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philosophy as a Zen master might, if one ever felt the need to defend and explain,and in this he does a fine job.

Kasulis is probably best known for his writings on Dogen, and it is in his interpetations of Dogen that he really shines. He demonstrates a meticulous and empathetic reading of Dogen's Shobogenzo, particularly the difficult fascicles on genjokoan, bendowa, and uji. Here, Kasulis has done a commendable job in "demythologysing" Zen Buddhism of the metaphysicalisms which have encumbered it since D.T. Suzuki. By reinterpreting such Suzuki-isms as "manifestation of reality" as the more accessible "presence of things as they are," Kasulis indeed makes Zen more consistent with its claim to repudiate metaphysics, or at least to reject blanket statements about unexperienceable Ultimates. However, this very translation, "presence of things as they are," tends towards a naive realism so common in Sino-Japanese thought. The careful phenomenologist wants to "bracket out" the question of the reality of the objects of experience, and simply deal with experiences themselves. Indian Buddhists like Nagarjuna would surely agree. But the Zen (Ch'an) tradition often strays into a naive realism which asserts that not only experience but its objects are externally real and objectively, knowable. Reflecting the vacillation of his sources, Kasulis is sometimes very clear that Dogen is a phenomenologist (p. 69); at other times, he quotes with approbation the materialist version of Dumoulin, that "This physical world, just as it is, is genuine, patent reality." (p. 84). But such apparent inconsistencies are rare, and do not significantly detract from the argument for the primacy of experience.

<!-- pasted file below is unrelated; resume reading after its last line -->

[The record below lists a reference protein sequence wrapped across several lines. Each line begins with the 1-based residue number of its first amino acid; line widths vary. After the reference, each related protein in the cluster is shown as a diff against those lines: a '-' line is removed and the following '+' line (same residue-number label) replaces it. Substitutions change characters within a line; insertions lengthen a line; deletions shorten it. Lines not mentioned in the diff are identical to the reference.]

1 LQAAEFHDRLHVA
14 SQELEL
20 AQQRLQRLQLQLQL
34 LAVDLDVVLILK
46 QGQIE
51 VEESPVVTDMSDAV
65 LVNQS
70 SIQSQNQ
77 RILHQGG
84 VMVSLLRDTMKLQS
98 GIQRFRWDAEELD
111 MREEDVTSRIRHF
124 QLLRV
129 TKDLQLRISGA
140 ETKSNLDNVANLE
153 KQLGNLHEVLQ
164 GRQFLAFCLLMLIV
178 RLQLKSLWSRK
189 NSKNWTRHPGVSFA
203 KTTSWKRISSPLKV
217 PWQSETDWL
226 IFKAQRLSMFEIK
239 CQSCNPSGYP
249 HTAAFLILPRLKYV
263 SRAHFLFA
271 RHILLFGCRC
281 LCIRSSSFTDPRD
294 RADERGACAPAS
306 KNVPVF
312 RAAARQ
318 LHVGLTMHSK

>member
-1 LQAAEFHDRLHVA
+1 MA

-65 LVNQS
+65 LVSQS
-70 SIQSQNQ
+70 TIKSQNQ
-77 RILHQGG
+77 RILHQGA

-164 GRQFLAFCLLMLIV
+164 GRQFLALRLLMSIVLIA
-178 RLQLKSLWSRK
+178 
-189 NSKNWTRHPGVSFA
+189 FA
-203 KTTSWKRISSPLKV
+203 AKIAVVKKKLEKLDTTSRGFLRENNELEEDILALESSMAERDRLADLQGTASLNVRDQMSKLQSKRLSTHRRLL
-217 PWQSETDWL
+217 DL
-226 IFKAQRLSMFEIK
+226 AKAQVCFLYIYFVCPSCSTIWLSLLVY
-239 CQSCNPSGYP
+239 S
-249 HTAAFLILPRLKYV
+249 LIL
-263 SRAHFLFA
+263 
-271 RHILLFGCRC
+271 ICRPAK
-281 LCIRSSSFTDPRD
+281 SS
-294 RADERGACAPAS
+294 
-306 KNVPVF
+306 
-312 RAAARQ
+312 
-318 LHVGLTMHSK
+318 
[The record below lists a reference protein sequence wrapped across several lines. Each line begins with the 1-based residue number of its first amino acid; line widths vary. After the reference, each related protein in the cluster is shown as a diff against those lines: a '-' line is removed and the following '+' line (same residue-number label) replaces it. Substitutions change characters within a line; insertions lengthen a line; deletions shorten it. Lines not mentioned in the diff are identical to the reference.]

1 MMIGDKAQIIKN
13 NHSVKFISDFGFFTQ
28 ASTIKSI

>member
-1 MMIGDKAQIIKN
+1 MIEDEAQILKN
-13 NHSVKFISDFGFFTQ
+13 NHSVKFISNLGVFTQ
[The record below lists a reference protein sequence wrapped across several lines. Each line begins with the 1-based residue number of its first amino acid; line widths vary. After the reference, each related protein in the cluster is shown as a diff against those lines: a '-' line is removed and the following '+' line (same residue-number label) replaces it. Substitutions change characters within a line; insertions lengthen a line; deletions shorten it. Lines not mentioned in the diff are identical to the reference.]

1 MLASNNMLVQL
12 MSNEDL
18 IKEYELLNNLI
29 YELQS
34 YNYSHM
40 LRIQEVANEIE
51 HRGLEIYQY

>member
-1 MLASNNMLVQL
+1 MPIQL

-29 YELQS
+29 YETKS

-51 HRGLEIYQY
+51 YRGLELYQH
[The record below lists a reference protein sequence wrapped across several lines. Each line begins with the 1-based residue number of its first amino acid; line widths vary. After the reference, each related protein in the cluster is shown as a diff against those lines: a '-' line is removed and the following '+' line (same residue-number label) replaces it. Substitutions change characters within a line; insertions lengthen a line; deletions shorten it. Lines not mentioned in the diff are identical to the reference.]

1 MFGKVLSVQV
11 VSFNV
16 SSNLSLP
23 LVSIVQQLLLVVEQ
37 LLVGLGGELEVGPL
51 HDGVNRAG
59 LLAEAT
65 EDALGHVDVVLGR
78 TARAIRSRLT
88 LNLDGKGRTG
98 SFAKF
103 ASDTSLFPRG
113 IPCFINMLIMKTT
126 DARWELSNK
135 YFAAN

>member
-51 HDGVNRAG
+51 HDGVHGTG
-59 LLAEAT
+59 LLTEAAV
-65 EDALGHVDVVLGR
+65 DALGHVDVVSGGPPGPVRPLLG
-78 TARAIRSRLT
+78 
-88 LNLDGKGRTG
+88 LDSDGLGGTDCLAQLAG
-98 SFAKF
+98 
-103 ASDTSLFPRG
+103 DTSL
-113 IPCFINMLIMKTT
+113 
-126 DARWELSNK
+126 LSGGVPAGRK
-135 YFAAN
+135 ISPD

Zen Action/Zen Person is made the more readable by its inclusion of examples taken from everyday experience. In drawing the essential distinction between "not thinking" and 'without thinking," Kasulis analogizes "not thinking" to the state of the insomniac worrier who rolls over, takes a deep breath, and makes a conscious effort to blank his mind and stop all thought (p. 74). He analogizes 'without thinking" to thoughtlessly saying "ouch" upon stubbing a toe, or to the one who gazes thoughtlessly over his lawn after mowing it. The insomniac example is a good example of "not thinking"-the conscious rejection of further conscious thought. The examples of "without thinking" are inadequate;let us see why.

Clinical studies of Zen masters have shown that the Zen state is one in which there is no judgment,categorization, nor habituation of experience.